PATRON AND CLIENT. Clientage appears to have been an institution of most of the Grseco-Italian peoples in early stages of their history; but it is in Rome that we can most easily trace its origin, progress, and decay. Until the reforms of Servius Tullius, the only citizens proper were the members of the patrician or gentile houses; they alone could participate in the solemnities of the national religion, take part in the government and defence of the state, contract quiritarian marriage, hold property, and enjoy the protection of the laws. But alongside of them was a gradually increasing non-citizen population com-posed of slaves and clients. Some historians class amongst the latter, as clients of the state, those vanquished communities which, having made an unconditional submission, were allowed to retain a quasi-corporate existence under the protection of Rome. But the name (derived from cluere, KXVCIV, to obey) was common before Borne had made any conquests, and was usually applied to indi-viduals who had attached themselves in a condition of dependence to the heads of patrician houses as their patrons, in order thereby to secure a de facto freedom. The relationship was ordinarily created by what, from the client's point of view, was called adplicatio ad patronum, from that of the patron, susceptio clientis,—the client being either a person who had come to Rome as an exile, who had passed through the asylum, or who had belonged to a state which Rome had overthrown. According to Diony-sius and Plutarch, it was one of the early cares of Romulus to regulate the relationship, which, by their account of it, was esteemed a very intimate one, imposing upon the patron duties only less sacred than those he owed to his children and his ward, more urgent than any he could be called upon to perform towards his kinsmen, and whose neglect entailed the penalty of death (Tellumoni sacer esto). He was bound to provide his client with the necessaries of life ; and it was a common practice to make him a grant during pleasure of a small plot of land to cultivate on his own account. Further, he had to advise him in all his affairs; to represent him in any transactions with third parties in which, as a non-citizen, he could not act with effect; and, above all things, to stand by him, or rather be his substitute, in any litigation in which he might be-come involved. The client in return had not only gener-ally to render his patron the respect and obedience due by a dependant, but, when he was in a position to do so and the circumstances of the patron required it, to render him pecuniary assistance. As time advanced and clients amassed wealth, we find this duty insisted upon in a great variety of forms, as in contributions towards the dowries of a patron's daughters, towards the ransom of a patron or any of his family who had been taken captive, towards the payment of penalties or fines imposed upon a patron, even towards his maintenance when he had become reduced to poverty. Neither might give evidence against the other, —a rule we find still in observance well on in the 7th century of the city, when C. Herennius declined to be a witness against C. Marius on the ground that the family of the latter had for generations been clients of the Herennii (Plut., Mar. 5). The client was regarded as a minor member (gentilicius) of his patron's gem; he was entitled to assist in its religious services, and bound to contribute to the cost of them; he had to follow his patron to battle on the order of the gens; he was subject to its jurisdiction and discipline, and was entitled to burial in its common sepulchre. And this was the condition, not only of the client who personally had attached himself to a patron, but that also of his descendants ; the patronage and the clientage were alike hereditary. In much the same position as the clients, in the earlier centuries of Rome at least, were the freedmen; for originally a slave did not on enfranchisement become a citizen; it was a de facto freedom merely that he enjoyed ; his old owner was always called his patron, while he and his descendants were sub-stantially in the position of clients, and often so designated. In the two hundred years that elapsed before the Servian constitutional reforms, the numerical strength of the clients, whether in that condition by adplicatio, enfranchise-ment, or descent, must have become considerable; and it was from time to time augmented by the retainers of distinguished immigrants admitted into the ranks of the patriciate. That all these, concurrently with the un-attached plebeians, must have been admitted by Servius to nominal citizenship can hardly be doubted. They probably were included in the four urban tribes; but, being incapable as yet of owning land, they could have no admission to the higher centuries, paid no census-tribute, were not qualified to serve in the legion, and most likely ranked no higher than accensi. With the institution of the assemblies of the plebeians of the tribes they must, thanks to their numbers, have gained in influence politic-ally. But it was only with the enactment of the XII. Tables that their relations to their, patrons were sensibly affected. For, while that code still denied them, in common with the plebeians generally, the right of intermarriage with the patrician families, it conferred upon them most of the other private rights of citizens; in particular, it entitled them to hold and acquire property, to enter into contracts on their own responsibility, and to litigate in person on their own behalf. The relation of patron and client, it is true, still remained; the patron could still exact from his client respect, obedience, and service, and he and his gens had still an eventual right of succession to a deceased client's estate. But the fiduciary duties of the patron were greatly relaxed, and practically little more was expected of him than that he should continue to give his client his advice, and prevent him falling into a con-dition of indigence; sacer esto ceased to be the penalty of protection denied or withheld, its application being limited to fraus facta, which, in the language of the Tables, meant positive injury inflicted or damage done. So matters re-mained during the 4th and 5th centuries. In the 6th a variety of events, social and political, contributed still further to modify the relationship. The rapacity of patrons was checked by the Cincian law, which prohibited their taking actual gifts of money from their clients ; marriages between patron and client gradually ceased to be regarded as unlawful, or as ineffectual to secure to the issue the status of the patron father; political changes opened to the clients the rural tribes and the higher centuries, and qualified them for the legion, the magistracy, and the senate; hereditary clientage ceased when a client attained to a curule dignity; and, in the case of the descendants of freedmen enfranchised in solemn form, it came to be limited to the first generation. Gradually but steadily one feature after another of the old institution disappeared, till by the end of the 7th century it had resolved itself into the limited relationship between patron and freedman on the one hand, and the unlimited honorary relationship between the patron who gave gratuitous advice on questions of law and those who came to consult him on the other. To have a large follow-ing of clients of this class was a matter of ambition to every man of mark in the end of the republic ; it increased his importance, and ensured him a band of zealous agents in his political schemes. But amid the rivalries of parties and with the venality of the lower orders, baser methods had to be resorted to in order to maintain a patron's influ-ence ; the favour and support of his clients had to be purchased with something more substantial than mere advice. And so arose that wretched and degrading client-age of the early empire, of which Martial, who was not ashamed to confess himself a first-rate specimen of the breed, has given us such graphic descriptions ; gatherings of miserable idlers, sycophants, and spendthrifts, at the levees and public appearances of those whom, in their fawn-ing servility, they addressed as lords and masters, but whom they abused behind their backs as close-fisted upstarts,— and all for the sake of the sportula, the daily dole of a dinner, or of a few pence wherewith to procure one. With the middle empire this disappeared; and, when a reference to patron and client occurs in later times, it is in the sense of counsel and client, the words patron and advocate being used almost synonymously. It was not so in the days of the great forensic orators. The word advocate, it is said, occurs only once in the singular in the pages of Cicero; and by advocati was generally understood at that time the body of friends who stood by a litigant in a great cause to give him in any shape their countenance and support. The orator who then appeared in the comitia or before a judge was almost invariably called patron, though the name of client was not so commonly given to the litigant he represented. But at a later period, when the bar had become a profession,- and the qualifications, admission, numbers, and fees of counsel had become a matter of state regulation, advocati was the word usually employed to designate the pleaders as a class of professional men, each individual advocate, however, being still spoken of as patron in reference to the litigant with whose interest he was entrusted. It is in this limited connexion that patron and client come under our notice in the latest monuments of Roman law.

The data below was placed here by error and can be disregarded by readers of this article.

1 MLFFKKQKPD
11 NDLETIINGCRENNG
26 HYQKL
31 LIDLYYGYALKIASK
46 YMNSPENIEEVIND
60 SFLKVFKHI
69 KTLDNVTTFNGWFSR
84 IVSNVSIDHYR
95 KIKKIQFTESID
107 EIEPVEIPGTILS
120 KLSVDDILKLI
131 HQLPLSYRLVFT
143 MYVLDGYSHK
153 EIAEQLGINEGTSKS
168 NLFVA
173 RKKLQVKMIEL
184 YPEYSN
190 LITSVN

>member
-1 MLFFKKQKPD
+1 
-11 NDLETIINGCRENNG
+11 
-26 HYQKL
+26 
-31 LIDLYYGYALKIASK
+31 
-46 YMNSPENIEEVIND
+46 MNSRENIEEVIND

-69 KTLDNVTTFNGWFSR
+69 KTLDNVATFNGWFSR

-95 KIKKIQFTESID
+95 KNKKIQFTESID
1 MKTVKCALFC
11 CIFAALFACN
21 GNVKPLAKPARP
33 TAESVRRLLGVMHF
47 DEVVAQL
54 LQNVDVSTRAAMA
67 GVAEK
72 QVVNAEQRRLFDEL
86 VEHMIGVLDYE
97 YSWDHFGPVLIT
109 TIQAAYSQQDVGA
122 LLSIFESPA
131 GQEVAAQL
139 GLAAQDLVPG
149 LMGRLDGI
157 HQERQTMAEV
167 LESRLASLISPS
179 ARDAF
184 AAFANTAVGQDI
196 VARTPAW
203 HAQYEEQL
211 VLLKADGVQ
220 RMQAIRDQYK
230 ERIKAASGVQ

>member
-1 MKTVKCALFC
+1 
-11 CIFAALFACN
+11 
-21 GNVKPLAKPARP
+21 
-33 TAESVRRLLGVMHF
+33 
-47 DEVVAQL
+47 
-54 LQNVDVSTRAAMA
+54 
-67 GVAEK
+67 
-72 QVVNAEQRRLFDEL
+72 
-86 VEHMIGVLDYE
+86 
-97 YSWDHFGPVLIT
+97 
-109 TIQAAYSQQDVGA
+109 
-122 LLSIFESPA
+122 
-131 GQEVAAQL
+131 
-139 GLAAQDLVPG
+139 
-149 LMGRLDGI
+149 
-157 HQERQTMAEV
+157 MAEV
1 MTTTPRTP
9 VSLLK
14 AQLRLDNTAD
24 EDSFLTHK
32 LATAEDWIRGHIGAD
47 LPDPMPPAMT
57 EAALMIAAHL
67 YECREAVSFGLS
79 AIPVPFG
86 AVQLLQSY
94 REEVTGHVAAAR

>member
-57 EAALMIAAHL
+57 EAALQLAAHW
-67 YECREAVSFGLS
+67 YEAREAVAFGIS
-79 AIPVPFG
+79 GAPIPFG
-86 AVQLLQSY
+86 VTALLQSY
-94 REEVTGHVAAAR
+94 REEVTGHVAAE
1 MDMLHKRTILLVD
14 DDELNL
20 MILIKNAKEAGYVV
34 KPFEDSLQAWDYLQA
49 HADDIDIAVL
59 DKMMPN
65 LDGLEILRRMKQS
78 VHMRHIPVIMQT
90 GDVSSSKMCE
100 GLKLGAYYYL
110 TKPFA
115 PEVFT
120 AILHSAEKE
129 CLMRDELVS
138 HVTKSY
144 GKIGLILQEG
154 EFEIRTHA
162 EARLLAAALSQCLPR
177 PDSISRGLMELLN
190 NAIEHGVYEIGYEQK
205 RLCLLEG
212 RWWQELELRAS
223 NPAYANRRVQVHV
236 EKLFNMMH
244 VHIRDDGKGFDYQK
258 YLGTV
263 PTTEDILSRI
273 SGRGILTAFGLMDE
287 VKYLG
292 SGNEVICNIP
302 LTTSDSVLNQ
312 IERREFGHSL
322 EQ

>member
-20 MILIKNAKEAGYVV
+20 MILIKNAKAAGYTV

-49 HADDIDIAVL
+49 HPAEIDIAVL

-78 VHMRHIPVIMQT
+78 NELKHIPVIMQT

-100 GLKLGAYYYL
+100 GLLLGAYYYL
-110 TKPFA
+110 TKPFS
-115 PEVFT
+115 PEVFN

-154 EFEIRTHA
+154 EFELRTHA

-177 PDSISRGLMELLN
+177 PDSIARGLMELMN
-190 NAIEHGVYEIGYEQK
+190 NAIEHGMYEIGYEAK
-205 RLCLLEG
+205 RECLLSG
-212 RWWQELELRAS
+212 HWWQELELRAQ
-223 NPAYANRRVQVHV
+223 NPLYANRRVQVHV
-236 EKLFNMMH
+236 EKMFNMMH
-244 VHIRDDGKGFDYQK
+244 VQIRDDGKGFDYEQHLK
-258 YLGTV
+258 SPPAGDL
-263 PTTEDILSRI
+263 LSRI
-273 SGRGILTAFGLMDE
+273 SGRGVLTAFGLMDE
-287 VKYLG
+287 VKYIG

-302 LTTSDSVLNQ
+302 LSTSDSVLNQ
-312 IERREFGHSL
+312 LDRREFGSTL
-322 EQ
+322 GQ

Literature.—On the clientage of early Rome, see Mommsen, "Die Romische Clientel," Mom. Forschungen, vol. i. p. 355 (Berlin, 1864); Voigt, " Ueber die Clientel und Libertinitat," in Ber. d. phil. histor. Classe d. Königl. Sachs. Gesellsch. d. Wissenschaften (1878, pp. 147- 219) ; Marquardt, Privatleben d. Momer, pp. 196-200 (Leipsic, 1879); Voigt, Die XII. Tafeln, vol. ii. pp. 667-679 (Leipsic, 1883). Earlier literature is noted in Willems, Le Droit Public Momain, 4th ed., ]). 26 (Louvain, 1880). On the clientage of the early empire, see Becker, Gallus, vol. ii., Excursus 4; Friedlander, Sitten-Geschichte Moms, vol. i. pp. 207-219 (Leipsic, 1862) ; Marquardt, op. cit., pp. 200-208. On the latest clientage, see Grellet-Dumazeau, Le Barreau Romain (Paris, 1851). (J. M*.)



The above article was written by: James Muirhead, M.A., Professor of Civil Law, University of Edinburgh.






Search the Encyclopedia:



About this EncyclopediaTop ContributorsAll ContributorsToday in History
Sitemaps
Terms of UsePrivacyContact Us



© 2005-17 1902 Encyclopedia. All Rights Reserved.

This website is the free online Encyclopedia Britannica (9th Edition and 10th Edition) with added expert translations and commentaries